Consumer Confidence Index: What Does It Mean?
Given its proportion of leading-edge questions, the index itself tends to be forward-looking. Therefore, the higher the figure, the better the outlook for the U.S. economy.
As an example, the index rose steadily between the end of the 2000-01 recession and 2006, increasing from about 60 to just over 110 during the period.
During the two years just before the crash, the index fell both precipitously and historically, dropping over 70 points.
Meanwhile, the U.S. economy grew an average of almost 3% during that entire period, significantly higher than today’s tepid sub-2% rate.
Growth during a period of dramatically declining consumer confidence indicates the index is future-leaning and not tied to current economic performance, at least in the short term.
As important as the actual number is, the trend line is particularly noteworthy. As of today, the index was 80.3, down from June’s 82.1 figure but well above the 65.4 level posted one year ago. A year before that, it stood at a tepid 51.0. Although not strong by historical standards (mirroring the economic recovery in general), the trend line is significant enough to portend likely future accelerated growth in consumer spending, as individuals are more optimistic than they have been in over five years.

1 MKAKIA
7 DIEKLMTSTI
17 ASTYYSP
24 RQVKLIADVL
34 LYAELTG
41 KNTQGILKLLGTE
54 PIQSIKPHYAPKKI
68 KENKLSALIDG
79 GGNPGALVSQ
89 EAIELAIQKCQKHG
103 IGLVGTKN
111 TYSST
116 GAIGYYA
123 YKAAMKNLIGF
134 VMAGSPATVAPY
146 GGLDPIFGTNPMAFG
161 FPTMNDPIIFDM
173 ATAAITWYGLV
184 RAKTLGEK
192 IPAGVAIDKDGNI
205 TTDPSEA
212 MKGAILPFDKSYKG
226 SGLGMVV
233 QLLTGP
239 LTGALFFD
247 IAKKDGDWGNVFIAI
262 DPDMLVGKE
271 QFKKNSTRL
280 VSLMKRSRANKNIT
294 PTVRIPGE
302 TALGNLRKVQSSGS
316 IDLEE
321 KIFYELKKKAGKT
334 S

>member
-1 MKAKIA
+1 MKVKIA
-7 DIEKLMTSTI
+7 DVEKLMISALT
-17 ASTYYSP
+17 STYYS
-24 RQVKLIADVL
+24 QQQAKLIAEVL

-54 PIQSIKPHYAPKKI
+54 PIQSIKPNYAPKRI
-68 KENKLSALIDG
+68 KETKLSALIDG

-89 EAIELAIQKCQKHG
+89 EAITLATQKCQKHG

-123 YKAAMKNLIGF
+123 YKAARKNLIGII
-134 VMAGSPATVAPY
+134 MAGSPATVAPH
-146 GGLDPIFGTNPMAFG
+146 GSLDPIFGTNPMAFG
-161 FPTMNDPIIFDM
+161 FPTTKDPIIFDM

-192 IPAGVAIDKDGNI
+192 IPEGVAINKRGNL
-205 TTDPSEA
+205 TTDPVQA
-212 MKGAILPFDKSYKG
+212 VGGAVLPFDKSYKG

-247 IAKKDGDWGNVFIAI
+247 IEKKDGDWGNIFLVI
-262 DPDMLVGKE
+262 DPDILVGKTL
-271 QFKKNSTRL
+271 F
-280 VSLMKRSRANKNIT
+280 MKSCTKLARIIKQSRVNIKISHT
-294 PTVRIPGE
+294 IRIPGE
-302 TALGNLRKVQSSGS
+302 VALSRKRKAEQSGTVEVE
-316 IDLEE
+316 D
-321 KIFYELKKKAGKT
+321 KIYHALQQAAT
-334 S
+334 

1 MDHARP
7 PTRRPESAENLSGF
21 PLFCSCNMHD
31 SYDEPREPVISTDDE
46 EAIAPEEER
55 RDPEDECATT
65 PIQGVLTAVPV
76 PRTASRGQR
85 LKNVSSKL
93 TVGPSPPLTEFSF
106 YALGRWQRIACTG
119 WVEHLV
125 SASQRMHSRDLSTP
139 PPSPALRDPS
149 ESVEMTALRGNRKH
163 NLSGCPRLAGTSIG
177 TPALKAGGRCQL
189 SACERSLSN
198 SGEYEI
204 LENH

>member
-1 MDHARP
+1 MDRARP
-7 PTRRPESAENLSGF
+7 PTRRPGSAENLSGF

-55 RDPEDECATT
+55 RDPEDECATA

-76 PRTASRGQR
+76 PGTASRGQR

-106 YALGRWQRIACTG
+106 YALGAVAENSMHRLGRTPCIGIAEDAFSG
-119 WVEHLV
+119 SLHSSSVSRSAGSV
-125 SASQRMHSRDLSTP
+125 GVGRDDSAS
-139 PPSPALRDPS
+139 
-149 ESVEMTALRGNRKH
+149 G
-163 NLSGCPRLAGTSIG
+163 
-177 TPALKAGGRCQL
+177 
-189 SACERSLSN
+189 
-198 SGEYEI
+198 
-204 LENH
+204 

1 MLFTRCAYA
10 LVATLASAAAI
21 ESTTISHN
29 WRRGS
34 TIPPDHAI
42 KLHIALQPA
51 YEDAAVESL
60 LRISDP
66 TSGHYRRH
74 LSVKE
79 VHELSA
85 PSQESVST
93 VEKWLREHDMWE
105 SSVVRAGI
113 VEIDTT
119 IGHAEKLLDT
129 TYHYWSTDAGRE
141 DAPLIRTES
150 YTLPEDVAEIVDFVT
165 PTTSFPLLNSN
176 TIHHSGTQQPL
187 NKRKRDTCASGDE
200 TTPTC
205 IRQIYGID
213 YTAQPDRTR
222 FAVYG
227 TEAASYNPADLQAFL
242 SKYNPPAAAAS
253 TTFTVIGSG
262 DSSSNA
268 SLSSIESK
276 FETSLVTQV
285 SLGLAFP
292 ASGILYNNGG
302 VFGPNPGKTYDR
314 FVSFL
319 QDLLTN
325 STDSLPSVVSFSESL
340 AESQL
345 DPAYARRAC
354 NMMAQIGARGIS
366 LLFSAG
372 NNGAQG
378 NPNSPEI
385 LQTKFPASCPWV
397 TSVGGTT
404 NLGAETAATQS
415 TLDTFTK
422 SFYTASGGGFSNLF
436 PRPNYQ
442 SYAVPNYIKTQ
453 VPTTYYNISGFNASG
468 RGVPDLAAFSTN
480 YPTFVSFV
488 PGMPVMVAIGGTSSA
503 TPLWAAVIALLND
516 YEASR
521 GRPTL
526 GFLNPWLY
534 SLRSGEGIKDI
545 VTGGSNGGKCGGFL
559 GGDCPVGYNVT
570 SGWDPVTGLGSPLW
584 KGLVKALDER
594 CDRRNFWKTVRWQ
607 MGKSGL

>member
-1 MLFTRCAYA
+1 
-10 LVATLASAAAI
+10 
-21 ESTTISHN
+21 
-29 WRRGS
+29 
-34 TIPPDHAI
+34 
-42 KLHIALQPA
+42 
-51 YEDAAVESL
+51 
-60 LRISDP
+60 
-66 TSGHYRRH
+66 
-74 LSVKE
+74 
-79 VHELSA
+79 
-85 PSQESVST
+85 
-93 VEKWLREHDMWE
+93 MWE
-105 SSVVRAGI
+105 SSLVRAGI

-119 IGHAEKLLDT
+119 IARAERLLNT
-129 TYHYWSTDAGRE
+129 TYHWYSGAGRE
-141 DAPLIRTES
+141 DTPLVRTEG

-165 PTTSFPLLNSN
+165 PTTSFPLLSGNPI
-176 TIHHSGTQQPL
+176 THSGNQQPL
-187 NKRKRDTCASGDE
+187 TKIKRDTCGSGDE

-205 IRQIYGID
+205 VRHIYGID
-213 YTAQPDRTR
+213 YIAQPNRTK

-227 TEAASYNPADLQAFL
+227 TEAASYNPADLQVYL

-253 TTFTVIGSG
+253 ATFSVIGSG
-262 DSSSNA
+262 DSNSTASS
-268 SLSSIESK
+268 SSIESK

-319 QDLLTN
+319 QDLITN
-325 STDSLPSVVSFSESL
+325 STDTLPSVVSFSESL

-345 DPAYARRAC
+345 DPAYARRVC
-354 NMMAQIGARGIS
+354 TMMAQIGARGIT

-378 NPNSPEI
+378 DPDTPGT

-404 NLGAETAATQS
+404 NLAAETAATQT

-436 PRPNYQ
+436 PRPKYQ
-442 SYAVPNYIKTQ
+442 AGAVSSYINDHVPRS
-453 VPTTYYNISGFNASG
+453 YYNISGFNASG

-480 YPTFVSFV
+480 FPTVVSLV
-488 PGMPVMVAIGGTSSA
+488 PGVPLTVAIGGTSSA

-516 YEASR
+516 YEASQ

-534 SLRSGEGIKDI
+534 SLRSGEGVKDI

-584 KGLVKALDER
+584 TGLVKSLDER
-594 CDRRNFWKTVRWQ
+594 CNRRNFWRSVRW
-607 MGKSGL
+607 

U.S. Economic Growth: The Future
As just stated, this has been the weakest economic recovery on record, with growth hovering near the 2% level since 2010. Structural problems within the U.S. economy, coupled with intransigent politics, have put a damper on the posted results. The long-term results have been trending downward since 2000. Not coincidentally, so has consumer confidence.
As for the future, if consumer confidence can be believed, the near-term appears brighter than during the previous three years. The previous strong economic periods of 1983-89, 1993-1999 and 2003-07 all began with consumer confidence near the level that it stands at today. The difference is that the figure did not drop significantly below 50 in the preceding recessions, versus plummeting below 30 during this past downturn.
The ability to rise much further than it already has may be in doubt, especially considering the impacts of the burgeoning national debt and a bitterly divided government.
For now, pull out the credit card and take that long-overdue trip to the mall. Uncle Sam needs you and a couple hundred million of your closest friends to start spending again.
Brainy Quote. Rene Descartes quotes. (2013). Accessed on July 31, 2013.
Perry, Mark J. America’s ridiculously large $15 trillion economy. (2013). AEI Ideas. Accessed on July 31, 2013.
Trading Economics. United States Consumer Confidence. (2013). Accessed on July 31, 2013.
The Conference Board. Consumer Confidence Survey Technical Note. February 2011 (2011). Accessed on July 31, 2013.
Associated Press. U.S. consumer confidence dips from 5-year high. (2013). CBS Money Watch. Accessed on July 31, 2013.
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